Illustration of Kamala Harris and Ruby Bridges goes viral There's so much history packed into a now-viral illustration that depicts Vice President-elect Kamala Harris walking next to a wall with her shadow transformed into the silhouette of a famous painting of civil rights activist Ruby Bridges. The drawing, created by San Francisco-based artist Bria Goeller for satirical clothing company WTF America, is being shared widely, including by Bridges herself. "I am Honored to be a part of this path and Grateful to stand alongside you, Together with Our fellow Americans, as we step into this Next Chapter of American History!"

Teaching Activities for: ‘A Lynching Memorial Is Opening. The Country Has Never Seen Anything Like It.’ Before reading the article: Examine the Times graphic below, or a larger version here. What does the map show, and from what time period? 2. Who is Bryan Stevenson and what does his organization do, and why? The Color Line - Zinn Education Project Attack on Apalachicola River. The fort had provided home and safety to more than 300 African and Choctaw families. Painting by Jackson Walker, Museum of Florida Art. Remarks by the President on Trayvon Martin James S. Brady Press Briefing Room THE PRESIDENT: I wanted to come out here, first of all, to tell you that Jay is prepared for all your questions and is very much looking forward to the session. The second thing is I want to let you know that over the next couple of weeks, there’s going to obviously be a whole range of issues -- immigration, economics, et cetera -- we'll try to arrange a fuller press conference to address your questions. The reason I actually wanted to come out today is not to take questions, but to speak to an issue that obviously has gotten a lot of attention over the course of the last week -- the issue of the Trayvon Martin ruling. I gave a preliminary statement right after the ruling on Sunday.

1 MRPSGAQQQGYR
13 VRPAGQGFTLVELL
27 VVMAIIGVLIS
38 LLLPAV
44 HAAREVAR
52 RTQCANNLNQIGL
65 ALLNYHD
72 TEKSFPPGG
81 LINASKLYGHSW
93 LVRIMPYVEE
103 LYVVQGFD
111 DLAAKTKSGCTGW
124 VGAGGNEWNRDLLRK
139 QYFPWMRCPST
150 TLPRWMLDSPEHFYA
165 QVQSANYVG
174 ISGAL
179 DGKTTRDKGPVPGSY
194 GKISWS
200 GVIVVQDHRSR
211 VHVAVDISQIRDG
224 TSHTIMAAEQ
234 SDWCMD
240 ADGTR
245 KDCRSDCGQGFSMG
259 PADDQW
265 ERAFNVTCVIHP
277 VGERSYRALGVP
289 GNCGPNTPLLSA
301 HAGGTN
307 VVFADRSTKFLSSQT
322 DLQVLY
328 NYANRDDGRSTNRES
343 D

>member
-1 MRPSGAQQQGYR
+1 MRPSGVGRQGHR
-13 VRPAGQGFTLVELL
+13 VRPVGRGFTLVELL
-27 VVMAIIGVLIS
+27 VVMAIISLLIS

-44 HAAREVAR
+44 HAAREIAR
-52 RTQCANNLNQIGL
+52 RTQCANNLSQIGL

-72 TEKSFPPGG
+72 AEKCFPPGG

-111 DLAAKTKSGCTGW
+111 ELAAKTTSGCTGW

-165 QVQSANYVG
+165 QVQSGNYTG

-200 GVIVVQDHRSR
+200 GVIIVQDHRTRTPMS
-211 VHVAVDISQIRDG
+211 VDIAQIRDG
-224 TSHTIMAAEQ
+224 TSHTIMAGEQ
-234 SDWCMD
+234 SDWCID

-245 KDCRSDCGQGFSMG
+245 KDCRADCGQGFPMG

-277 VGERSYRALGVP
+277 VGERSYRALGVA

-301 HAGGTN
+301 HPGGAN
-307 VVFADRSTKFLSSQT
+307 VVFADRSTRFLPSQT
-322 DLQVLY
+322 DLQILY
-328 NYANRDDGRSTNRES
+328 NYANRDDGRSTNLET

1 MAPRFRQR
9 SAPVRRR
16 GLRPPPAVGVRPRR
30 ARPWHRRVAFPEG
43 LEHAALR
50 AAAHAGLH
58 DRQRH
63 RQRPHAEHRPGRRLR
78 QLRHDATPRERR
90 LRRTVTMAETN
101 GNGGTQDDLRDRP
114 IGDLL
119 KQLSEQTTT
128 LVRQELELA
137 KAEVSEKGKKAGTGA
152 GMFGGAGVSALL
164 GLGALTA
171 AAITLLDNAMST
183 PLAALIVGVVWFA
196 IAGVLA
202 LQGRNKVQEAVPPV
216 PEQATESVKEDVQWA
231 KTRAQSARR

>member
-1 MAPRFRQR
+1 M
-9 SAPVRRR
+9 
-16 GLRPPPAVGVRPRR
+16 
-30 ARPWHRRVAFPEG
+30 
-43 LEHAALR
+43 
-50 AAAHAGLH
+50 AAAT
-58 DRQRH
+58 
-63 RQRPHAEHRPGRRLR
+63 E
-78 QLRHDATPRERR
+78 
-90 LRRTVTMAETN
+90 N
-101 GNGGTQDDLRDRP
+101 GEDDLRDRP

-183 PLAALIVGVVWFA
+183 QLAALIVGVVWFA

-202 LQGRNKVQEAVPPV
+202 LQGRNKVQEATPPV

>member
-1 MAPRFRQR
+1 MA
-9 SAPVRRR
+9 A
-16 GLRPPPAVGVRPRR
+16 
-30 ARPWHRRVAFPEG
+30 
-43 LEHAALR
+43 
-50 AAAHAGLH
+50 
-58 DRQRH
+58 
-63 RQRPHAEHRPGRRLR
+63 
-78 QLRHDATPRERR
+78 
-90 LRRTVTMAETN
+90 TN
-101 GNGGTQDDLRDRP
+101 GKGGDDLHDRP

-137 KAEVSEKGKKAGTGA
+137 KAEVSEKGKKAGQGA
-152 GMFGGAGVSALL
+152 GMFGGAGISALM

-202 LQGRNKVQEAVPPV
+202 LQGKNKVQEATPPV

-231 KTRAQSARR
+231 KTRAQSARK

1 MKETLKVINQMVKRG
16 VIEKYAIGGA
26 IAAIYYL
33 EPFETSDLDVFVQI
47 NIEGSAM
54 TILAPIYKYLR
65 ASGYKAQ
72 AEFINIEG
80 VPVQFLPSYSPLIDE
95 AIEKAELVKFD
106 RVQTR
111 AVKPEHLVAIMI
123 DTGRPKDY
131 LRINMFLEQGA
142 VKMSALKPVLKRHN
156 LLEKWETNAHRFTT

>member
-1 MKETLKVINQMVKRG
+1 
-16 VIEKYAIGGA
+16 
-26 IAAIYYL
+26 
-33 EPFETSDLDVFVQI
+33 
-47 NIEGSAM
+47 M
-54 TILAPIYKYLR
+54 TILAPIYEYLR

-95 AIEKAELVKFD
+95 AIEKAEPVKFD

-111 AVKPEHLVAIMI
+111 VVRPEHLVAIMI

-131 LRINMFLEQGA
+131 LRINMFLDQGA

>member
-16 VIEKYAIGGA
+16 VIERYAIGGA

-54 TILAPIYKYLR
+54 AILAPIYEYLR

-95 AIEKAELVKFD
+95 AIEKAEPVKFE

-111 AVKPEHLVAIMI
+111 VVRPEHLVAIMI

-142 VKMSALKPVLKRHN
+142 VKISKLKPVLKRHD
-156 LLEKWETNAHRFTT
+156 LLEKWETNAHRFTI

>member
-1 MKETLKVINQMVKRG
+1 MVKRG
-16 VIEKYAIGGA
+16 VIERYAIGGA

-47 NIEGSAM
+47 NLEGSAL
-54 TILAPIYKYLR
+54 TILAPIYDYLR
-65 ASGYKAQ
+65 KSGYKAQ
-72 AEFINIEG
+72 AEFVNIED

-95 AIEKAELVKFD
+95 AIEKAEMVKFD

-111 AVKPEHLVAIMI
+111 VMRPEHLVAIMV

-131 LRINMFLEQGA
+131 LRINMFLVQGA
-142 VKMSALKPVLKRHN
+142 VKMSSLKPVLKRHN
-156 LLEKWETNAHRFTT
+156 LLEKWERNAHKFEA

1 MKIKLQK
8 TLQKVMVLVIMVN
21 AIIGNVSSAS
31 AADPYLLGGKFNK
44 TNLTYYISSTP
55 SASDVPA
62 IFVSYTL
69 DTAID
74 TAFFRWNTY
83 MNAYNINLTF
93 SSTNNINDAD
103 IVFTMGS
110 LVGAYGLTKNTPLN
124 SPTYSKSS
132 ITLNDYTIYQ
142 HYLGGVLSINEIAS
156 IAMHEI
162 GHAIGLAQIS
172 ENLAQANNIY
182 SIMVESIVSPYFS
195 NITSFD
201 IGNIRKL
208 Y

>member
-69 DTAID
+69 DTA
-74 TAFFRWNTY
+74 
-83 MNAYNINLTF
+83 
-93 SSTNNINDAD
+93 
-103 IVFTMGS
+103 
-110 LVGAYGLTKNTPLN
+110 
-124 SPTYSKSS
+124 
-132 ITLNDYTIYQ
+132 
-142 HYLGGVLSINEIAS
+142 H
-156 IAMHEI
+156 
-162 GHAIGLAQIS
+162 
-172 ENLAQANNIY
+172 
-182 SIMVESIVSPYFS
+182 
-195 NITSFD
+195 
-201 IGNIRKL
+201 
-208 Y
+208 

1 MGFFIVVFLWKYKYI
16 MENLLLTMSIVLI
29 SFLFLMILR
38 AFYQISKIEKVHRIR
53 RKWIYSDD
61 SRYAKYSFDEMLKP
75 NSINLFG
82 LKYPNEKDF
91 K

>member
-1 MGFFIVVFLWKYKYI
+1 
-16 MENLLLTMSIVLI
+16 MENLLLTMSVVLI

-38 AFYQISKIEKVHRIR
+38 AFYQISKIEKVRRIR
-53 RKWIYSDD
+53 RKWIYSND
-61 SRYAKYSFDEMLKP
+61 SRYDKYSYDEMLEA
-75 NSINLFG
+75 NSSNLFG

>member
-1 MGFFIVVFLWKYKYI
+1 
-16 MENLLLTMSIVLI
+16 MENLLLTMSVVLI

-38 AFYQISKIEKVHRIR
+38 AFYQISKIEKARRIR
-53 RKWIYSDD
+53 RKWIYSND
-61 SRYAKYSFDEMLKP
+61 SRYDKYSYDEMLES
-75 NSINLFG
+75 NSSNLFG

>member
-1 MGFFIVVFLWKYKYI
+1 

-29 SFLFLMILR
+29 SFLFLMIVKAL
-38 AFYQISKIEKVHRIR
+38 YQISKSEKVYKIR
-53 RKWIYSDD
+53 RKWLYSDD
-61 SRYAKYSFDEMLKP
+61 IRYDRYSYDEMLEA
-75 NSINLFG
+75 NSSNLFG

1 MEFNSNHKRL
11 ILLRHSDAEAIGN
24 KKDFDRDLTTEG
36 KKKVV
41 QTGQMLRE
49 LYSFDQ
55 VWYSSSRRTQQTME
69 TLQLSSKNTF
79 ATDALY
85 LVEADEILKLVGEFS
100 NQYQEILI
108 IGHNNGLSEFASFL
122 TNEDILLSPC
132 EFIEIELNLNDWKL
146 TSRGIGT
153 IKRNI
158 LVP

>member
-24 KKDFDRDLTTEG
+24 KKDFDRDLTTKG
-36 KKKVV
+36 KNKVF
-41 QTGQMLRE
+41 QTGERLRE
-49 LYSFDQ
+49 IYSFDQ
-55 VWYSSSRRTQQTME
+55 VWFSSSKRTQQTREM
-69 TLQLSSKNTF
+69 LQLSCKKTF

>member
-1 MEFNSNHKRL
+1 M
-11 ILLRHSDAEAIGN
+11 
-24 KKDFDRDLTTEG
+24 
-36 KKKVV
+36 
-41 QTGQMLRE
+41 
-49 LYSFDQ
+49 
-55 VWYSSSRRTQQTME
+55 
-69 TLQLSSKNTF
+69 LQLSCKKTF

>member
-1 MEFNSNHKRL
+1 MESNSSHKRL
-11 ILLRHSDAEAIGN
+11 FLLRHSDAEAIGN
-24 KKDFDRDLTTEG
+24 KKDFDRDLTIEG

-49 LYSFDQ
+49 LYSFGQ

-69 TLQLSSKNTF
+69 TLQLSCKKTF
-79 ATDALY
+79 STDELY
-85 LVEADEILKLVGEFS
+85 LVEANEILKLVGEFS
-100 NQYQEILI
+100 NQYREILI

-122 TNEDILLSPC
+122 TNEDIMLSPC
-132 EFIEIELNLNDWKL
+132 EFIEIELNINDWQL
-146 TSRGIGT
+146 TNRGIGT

Still Separate, Still Unequal: Teaching about School Segregation and Educational Inequality Racial segregation in public education has been illegal for 65 years in the United States. Yet American public schools remain largely separate and unequal — with profound consequences for students, especially students of color. Today’s teachers and students should know that the Supreme Court declared racial segregation in schools to be unconstitutional in the landmark 1954 ruling Brown v. Board of Education. Perhaps less well known is the extent to which American schools are still segregated. What Did Rosa Parks Really Achieve 60 Years Ago? The story of Rosa Parks's arrest goes something like this: A little after 6 p.m., 60 years ago today, Rosa Parks was arrested in Montgomery, Alabama, for refusing to move from the white section of the city bus to the rear reserved for blacks. The offense on her arrest record was simply labeled "misc." for miscellaneous. Within the hour, Parks had been booked for violating Montgomery's Chapter 6, Section 11 code. Within five days, the 42-year-old seamstress had made her way into the public record, as The New York Times reported the growing story of the bus boycott organized by the African-American community and a young preacher named Martin Luther King Jr. Nearly 90 percent of Montgomery's black population participated in the boycott, ultimately leading to the end of the color ban on public buses within the city.